Welcome to Billy’s Bloggerel, a web-log of doggerel…
Where do Ideas come from?
Part Five: Love
O Billy? Billy? Wherefore are thou hidden?
The Queen awaits your players and your play.
This protesting protestant is our head
And may remove ours if it pleases her.
I am too busy for Queens of England,
For I have met the Empress of my heart.
If you deem that a metaphor of merit
We are all doomed to smile on Royal spikes.
But I am composing sonnets of sweet love
For you see, my heart, it flies like a…
Please do not say ‘dove’. I could not bear ‘dove’.
For my heart flies like a… white pigeon?
Enough! The Queen demands a play and a private
Audience with her playwright and his pig.
She would know from whence your ideas spring.
From whence do ideas spring? O who cares!
Nay! Hush awhile. And listen to my sonnet!
When all needs are nudged out for sweet Anne.
Wintry howls are our story-told affairs,
When rivalled to true troth-plights piped by Pan.
Why should I delve for tales like a mole that trawls,
Clawing for seeds in filthy thick clay?
Wherefore should I please strangers in stalls
Whose love for me ends with th’end of my play?
No. There’s no room in my inn for more guests.
For love fills me like a loaf tin of baked bread,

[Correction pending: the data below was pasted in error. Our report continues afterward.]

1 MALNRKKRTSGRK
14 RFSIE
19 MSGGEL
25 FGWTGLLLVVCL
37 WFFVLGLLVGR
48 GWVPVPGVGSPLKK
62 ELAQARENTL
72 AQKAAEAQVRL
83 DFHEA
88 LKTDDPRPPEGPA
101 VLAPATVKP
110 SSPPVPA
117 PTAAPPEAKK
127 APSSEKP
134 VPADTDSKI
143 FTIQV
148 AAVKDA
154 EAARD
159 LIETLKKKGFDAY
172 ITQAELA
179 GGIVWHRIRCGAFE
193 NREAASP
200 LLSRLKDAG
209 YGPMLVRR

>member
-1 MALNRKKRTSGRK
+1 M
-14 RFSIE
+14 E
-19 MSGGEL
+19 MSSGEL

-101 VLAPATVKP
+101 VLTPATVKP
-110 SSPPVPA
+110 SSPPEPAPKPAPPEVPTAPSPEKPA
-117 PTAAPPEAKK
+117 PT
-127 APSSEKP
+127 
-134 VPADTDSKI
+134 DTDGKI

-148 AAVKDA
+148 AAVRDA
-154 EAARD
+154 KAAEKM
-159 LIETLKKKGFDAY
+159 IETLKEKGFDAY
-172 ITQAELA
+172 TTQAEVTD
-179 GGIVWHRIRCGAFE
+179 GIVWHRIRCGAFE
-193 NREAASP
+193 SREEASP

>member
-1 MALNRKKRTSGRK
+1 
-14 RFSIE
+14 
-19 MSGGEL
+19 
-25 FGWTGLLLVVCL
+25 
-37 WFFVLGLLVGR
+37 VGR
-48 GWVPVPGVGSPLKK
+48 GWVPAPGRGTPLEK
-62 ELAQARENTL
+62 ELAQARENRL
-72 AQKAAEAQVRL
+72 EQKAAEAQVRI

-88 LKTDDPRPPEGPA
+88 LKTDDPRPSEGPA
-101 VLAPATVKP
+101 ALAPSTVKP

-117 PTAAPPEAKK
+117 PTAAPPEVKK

And o’erspills her like corseted breasts.
No corner is empty in us newlywed.
As true for this man, who hath Hathaway.
Tis a pretty sonnet. Worth a tear.
Perhaps more if the Queen hears not some verse.
I am distracted. And content to be.
Or not to be if she is unfurnished
With a tale that reddens her lead white face.
All our necks are yours. All our fates are married.
If you displease her she may make your Anne
Shaxpere into Hamlet’s Ophelia.
O! That quickens the heart as much as love!
From whence do ideas spring? O from whence?
Now I see it! Ideas spring from love.
Our friendship is like Falstaff’s waistband. Stretched.
I will tell it in a sonnet.
We are like old ice crusting the cold peak
Of a lonely hill. Till love like sun flares
Thawing our burbling tongues, letting us speak.
For whom would we write a single letter
Or paint a single stroke, or sing an ode
If not for those whose embrace unfetters
And makes us their prince where once was a toad.
When my love accepted a bent sixpence,
When she took a pair of gloves and a ring,
Then did her love let me trust my true sense,
Then did the sun melt the source to the spring.
Remember all my verse was by love grown.
It is well said. Come, tell it to the Queen.
If we tarry longer then I shall cut
Both our heads off to save her the trouble.